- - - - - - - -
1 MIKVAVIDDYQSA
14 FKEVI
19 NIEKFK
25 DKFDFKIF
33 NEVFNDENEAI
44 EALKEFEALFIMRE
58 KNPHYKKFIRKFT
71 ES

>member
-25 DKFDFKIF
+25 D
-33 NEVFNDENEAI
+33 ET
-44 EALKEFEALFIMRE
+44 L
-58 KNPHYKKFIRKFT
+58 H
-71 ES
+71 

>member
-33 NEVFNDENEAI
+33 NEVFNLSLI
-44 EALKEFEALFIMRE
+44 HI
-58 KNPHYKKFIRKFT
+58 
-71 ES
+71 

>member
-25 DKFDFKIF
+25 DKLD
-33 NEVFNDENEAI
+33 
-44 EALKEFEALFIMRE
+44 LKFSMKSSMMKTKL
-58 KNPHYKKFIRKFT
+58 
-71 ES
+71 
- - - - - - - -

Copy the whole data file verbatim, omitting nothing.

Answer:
1 MIKVAVIDDYQSA
14 FKEVI
19 NIEKFK
25 DKFDFKIF
33 NEVFNDENEAI
44 EALKEFEALFIMRE
58 KNPHYKKFIRKFT
71 ES

>member
-25 DKFDFKIF
+25 D
-33 NEVFNDENEAI
+33 ET
-44 EALKEFEALFIMRE
+44 L
-58 KNPHYKKFIRKFT
+58 H
-71 ES
+71 

>member
-33 NEVFNDENEAI
+33 NEVFNLSLI
-44 EALKEFEALFIMRE
+44 HI
-58 KNPHYKKFIRKFT
+58 
-71 ES
+71 

>member
-25 DKFDFKIF
+25 DKLD
-33 NEVFNDENEAI
+33 
-44 EALKEFEALFIMRE
+44 LKFSMKSSMMKTKL
-58 KNPHYKKFIRKFT
+58 
-71 ES
+71 